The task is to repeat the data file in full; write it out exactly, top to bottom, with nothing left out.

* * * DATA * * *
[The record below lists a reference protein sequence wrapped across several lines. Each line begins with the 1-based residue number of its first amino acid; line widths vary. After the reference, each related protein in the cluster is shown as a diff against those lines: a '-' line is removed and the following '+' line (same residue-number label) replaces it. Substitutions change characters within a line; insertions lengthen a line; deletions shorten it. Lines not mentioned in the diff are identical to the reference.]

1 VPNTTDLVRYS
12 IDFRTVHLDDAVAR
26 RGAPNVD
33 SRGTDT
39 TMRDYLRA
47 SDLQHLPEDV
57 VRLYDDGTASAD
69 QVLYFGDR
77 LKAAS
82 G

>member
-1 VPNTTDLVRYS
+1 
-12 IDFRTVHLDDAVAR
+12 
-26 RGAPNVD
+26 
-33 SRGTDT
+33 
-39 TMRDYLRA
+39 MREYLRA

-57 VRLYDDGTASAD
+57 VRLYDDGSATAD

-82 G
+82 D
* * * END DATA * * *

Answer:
[The record below lists a reference protein sequence wrapped across several lines. Each line begins with the 1-based residue number of its first amino acid; line widths vary. After the reference, each related protein in the cluster is shown as a diff against those lines: a '-' line is removed and the following '+' line (same residue-number label) replaces it. Substitutions change characters within a line; insertions lengthen a line; deletions shorten it. Lines not mentioned in the diff are identical to the reference.]

1 VPNTTDLVRYS
12 IDFRTVHLDDAVAR
26 RGAPNVD
33 SRGTDT
39 TMRDYLRA
47 SDLQHLPEDV
57 VRLYDDGTASAD
69 QVLYFGDR
77 LKAAS
82 G

>member
-1 VPNTTDLVRYS
+1 
-12 IDFRTVHLDDAVAR
+12 
-26 RGAPNVD
+26 
-33 SRGTDT
+33 
-39 TMRDYLRA
+39 MREYLRA

-57 VRLYDDGTASAD
+57 VRLYDDGSATAD

-82 G
+82 D